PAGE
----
Amnesty International has openly rebuked the executions of four former military officers accused of attempting to assassinate the country’s president, Teodoro Obiang Nguema Mbasogo. José Abeso Nsue, Manuel Ndong Anseme, Alipio Ndong Asumu and Jacinto Michá Obiang were sentenced to death on August 21st on charges of terrorism and treason by a court in the country’s capital, Malabo. They were executed immediately after the sentencing. Africa Director at Amnesty, Erwin van der Borght condemned: ‘These men were convicted after an unfair trial, sentenced to death and executed with chilling speed without having the slightest opportunity to appeal their sentence’.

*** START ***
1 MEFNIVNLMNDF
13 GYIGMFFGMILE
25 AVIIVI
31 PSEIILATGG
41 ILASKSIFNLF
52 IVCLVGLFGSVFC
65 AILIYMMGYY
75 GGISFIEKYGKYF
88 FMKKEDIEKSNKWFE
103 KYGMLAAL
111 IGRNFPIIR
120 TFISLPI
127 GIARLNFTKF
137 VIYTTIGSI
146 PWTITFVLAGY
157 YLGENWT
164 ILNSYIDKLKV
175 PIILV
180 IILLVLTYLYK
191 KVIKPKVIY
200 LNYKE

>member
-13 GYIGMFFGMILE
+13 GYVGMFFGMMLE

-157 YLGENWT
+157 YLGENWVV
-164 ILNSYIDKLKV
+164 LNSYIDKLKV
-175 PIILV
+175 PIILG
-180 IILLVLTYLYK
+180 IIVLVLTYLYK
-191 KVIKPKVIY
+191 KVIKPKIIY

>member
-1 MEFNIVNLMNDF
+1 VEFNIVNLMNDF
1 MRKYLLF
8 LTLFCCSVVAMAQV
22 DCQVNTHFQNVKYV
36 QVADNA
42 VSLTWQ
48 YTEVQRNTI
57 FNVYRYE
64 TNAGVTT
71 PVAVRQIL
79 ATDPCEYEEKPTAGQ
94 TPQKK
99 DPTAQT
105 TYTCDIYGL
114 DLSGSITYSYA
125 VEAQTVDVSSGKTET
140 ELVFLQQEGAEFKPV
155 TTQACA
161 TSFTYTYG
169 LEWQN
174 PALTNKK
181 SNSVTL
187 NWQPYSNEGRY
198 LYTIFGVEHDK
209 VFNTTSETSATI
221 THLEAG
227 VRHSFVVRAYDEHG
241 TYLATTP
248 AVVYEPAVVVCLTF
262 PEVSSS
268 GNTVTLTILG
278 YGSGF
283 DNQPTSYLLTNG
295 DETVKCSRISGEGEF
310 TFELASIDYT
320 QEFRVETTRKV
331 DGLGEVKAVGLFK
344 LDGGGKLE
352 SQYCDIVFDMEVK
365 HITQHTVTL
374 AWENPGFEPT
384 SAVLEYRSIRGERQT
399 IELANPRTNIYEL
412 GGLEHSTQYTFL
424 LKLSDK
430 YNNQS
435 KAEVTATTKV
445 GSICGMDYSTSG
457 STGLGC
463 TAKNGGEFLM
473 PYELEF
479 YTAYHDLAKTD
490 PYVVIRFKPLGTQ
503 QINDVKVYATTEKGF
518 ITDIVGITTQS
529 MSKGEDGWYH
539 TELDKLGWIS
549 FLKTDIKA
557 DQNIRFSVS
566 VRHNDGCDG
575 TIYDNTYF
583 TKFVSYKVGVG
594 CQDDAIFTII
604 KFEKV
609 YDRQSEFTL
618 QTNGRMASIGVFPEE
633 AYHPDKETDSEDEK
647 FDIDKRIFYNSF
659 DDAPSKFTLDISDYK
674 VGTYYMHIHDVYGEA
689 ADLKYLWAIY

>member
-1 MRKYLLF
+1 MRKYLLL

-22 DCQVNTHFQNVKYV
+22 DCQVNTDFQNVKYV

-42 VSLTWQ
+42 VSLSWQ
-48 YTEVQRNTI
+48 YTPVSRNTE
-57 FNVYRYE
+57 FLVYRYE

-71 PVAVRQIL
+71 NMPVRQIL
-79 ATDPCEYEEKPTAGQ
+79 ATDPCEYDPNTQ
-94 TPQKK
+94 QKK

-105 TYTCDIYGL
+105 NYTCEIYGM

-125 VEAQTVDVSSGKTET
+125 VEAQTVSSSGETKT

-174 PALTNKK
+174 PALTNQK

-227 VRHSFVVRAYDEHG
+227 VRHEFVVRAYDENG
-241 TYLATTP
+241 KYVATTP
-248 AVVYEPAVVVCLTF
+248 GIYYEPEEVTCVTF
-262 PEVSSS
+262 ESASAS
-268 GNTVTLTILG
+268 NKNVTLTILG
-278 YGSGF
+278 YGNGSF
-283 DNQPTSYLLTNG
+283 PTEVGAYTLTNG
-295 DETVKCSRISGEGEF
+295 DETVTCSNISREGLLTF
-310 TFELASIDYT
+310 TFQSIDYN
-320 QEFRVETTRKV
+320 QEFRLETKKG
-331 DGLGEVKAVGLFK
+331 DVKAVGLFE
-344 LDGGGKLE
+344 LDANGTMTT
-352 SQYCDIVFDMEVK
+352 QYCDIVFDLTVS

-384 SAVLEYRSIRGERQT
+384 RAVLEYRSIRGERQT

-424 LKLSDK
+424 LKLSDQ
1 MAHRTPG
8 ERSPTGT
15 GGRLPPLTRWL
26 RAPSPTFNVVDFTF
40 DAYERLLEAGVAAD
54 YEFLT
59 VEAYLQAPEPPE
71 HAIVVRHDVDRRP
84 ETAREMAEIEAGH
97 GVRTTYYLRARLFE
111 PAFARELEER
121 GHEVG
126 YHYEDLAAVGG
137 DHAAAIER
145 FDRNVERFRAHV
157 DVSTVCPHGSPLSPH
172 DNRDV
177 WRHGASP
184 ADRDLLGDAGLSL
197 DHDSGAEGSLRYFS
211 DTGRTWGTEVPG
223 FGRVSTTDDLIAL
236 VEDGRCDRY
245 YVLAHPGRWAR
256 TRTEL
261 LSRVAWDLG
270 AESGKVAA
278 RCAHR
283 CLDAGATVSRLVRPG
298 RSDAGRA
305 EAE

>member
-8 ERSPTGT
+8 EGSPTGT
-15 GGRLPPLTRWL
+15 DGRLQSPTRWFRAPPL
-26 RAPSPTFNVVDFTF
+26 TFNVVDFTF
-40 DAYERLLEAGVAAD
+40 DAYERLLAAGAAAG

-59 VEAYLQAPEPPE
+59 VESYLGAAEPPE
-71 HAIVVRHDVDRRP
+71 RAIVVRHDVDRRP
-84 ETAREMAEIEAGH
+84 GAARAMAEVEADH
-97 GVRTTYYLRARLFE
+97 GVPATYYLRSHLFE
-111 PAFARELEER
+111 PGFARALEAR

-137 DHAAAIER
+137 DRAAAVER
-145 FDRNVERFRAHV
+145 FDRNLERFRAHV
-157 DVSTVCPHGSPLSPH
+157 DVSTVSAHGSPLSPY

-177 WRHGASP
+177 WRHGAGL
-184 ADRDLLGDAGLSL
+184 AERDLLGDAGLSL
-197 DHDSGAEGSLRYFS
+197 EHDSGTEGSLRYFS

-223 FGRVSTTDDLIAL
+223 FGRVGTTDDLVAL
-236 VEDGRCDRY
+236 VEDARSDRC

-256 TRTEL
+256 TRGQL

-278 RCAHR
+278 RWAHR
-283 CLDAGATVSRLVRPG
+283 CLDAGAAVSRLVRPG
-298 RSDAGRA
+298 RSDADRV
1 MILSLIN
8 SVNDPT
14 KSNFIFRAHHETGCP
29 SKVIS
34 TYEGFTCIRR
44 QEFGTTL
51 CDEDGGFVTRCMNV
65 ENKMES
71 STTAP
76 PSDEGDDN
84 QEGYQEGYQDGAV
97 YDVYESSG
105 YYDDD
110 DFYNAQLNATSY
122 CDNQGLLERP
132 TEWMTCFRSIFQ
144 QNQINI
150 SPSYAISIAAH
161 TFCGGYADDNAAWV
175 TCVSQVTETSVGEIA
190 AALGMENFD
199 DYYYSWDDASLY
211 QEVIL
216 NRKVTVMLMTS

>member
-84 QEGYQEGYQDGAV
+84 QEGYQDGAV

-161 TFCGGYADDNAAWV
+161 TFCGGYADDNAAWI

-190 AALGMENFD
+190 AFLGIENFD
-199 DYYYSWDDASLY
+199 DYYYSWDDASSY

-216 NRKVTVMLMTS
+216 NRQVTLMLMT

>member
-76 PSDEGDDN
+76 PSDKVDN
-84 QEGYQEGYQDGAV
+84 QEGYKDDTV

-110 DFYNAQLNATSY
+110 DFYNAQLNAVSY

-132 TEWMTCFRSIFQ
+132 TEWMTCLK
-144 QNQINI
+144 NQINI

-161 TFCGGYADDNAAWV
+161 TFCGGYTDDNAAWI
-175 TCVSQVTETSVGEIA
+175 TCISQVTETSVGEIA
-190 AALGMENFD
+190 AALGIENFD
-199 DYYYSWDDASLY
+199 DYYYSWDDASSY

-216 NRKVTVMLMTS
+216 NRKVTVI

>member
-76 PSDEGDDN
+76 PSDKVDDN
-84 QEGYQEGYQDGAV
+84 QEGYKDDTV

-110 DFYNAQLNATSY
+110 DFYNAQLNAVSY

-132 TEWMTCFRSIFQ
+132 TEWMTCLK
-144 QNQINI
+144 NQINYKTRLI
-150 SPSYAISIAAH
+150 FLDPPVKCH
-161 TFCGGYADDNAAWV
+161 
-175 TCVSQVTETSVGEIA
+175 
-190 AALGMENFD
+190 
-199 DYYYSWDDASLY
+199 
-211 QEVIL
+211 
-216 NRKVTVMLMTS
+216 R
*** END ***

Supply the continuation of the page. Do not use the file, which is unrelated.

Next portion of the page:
The former officers had been living in Benin as refugees until January 2010, when they were abducted and secretly detained in Malabo’s, Black Beach prison. According to Amnesty, the men were tortured and coerced into making false confessions. Prior to these arrests, authorities in Equatorial Guinea believed Nigerian armed group Movement for the Emancipation of the Niger Delta to be behind the failed attack against the president, leading to the subsequent imprisonment and expulsion of scores of Nigerians from the Central African country.
The executions come amid reports that Equatorial Guinea is trying to repair its tattered image in an effort to attract the international investment that is so sorely needed, despite outputting 300,000 barrels of oil a day. However, the news is set to reinforce the government’s image as a corrupt and merciless.